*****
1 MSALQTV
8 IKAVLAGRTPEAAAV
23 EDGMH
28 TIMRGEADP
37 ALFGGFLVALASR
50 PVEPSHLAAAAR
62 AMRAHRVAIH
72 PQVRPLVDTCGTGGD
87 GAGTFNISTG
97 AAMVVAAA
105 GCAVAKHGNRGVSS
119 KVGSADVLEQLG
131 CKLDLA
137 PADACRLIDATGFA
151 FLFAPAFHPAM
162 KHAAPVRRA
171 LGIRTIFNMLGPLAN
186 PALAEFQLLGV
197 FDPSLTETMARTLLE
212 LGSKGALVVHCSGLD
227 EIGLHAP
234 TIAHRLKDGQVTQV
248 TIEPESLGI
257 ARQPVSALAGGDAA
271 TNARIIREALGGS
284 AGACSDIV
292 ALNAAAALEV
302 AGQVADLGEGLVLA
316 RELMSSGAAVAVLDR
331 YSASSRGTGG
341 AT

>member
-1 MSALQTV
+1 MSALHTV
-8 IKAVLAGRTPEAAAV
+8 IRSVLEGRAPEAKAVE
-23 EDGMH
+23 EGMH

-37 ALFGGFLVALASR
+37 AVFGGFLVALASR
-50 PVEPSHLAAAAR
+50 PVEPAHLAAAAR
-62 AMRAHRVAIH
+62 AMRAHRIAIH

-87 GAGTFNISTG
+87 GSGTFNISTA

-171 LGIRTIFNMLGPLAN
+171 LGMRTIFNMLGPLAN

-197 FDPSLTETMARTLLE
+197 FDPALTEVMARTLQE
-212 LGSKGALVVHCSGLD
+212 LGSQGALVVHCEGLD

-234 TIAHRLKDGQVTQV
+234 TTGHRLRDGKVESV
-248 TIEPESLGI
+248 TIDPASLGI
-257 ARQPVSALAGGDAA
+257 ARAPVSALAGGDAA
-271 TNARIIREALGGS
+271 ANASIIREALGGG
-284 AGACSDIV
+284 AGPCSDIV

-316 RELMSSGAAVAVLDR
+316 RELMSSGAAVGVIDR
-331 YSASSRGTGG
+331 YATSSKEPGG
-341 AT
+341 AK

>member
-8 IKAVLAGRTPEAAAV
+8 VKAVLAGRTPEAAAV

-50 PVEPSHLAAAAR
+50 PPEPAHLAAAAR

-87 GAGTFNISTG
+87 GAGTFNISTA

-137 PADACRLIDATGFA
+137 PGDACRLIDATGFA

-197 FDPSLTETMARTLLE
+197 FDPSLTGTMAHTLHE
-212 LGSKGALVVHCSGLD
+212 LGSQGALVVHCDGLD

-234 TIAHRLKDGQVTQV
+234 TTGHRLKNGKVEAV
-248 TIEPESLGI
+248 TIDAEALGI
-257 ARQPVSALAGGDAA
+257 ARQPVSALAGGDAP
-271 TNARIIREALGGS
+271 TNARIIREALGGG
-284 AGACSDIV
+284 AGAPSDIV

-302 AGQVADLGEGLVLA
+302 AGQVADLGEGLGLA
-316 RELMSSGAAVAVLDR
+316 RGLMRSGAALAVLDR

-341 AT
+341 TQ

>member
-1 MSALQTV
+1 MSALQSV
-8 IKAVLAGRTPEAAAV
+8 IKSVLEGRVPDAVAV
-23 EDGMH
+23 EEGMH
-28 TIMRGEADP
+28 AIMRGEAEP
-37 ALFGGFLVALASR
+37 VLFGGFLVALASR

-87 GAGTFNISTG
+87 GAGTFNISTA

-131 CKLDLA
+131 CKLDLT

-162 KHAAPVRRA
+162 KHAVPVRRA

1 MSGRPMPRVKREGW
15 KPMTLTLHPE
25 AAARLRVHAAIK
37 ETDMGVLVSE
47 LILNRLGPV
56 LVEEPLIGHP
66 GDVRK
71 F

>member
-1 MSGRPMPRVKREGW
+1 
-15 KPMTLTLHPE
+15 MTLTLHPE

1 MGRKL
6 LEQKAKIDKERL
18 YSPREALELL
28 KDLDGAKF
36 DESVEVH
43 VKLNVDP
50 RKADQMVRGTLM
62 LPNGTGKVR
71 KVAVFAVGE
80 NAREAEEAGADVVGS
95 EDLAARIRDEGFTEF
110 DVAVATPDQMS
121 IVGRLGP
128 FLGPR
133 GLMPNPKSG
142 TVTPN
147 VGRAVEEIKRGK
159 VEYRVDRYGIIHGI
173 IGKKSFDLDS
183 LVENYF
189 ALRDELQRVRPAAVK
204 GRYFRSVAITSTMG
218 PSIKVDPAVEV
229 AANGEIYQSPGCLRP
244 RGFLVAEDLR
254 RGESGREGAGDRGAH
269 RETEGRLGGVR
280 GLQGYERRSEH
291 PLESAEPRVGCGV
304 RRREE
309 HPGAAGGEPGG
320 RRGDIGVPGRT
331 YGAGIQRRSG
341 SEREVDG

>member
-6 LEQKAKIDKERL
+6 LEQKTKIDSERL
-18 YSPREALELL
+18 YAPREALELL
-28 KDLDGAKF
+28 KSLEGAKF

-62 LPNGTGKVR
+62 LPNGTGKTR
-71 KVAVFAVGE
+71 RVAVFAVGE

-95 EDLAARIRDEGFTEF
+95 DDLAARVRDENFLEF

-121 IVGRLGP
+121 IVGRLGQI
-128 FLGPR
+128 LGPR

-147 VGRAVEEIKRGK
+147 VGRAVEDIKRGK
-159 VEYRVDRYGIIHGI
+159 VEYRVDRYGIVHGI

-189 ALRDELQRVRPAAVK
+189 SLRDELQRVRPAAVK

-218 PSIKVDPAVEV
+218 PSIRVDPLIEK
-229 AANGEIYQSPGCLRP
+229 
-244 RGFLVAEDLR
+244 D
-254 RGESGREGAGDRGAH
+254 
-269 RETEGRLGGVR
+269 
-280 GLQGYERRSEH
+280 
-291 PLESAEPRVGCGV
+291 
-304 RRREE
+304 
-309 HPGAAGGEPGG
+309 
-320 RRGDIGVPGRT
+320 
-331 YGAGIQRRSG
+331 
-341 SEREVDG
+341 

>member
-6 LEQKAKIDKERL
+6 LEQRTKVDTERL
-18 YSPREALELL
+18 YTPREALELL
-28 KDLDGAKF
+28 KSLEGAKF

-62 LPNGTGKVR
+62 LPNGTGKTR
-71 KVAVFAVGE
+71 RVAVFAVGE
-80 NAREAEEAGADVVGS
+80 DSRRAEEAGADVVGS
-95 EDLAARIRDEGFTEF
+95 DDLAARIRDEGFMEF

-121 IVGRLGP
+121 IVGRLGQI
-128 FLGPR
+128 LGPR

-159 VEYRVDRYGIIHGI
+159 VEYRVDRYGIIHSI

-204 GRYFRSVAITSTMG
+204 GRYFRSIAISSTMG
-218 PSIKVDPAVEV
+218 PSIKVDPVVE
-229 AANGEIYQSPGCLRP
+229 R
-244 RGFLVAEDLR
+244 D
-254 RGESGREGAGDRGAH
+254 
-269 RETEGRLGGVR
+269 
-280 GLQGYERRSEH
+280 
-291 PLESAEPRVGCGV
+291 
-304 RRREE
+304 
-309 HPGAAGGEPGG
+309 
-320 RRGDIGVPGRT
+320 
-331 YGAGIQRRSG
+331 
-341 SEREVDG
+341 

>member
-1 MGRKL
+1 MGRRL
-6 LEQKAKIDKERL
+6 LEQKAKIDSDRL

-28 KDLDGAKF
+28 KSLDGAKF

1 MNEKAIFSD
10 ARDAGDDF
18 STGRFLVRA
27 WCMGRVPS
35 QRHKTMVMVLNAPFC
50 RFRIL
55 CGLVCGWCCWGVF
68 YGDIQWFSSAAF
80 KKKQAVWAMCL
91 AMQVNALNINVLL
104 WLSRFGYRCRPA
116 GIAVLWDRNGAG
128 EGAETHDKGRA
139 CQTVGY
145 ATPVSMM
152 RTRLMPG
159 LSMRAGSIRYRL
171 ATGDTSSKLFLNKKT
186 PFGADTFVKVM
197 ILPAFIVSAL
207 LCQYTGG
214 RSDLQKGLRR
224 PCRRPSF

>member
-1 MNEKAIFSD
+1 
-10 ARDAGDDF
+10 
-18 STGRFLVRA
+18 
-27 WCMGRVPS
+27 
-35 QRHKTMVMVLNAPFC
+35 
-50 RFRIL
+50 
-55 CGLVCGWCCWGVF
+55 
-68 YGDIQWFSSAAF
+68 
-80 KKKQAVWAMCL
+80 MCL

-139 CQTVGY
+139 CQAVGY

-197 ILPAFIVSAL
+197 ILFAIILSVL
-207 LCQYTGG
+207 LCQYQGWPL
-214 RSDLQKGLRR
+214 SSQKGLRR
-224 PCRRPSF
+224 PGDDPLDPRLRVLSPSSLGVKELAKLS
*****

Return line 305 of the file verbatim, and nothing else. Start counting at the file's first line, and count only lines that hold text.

-139 CQTVGY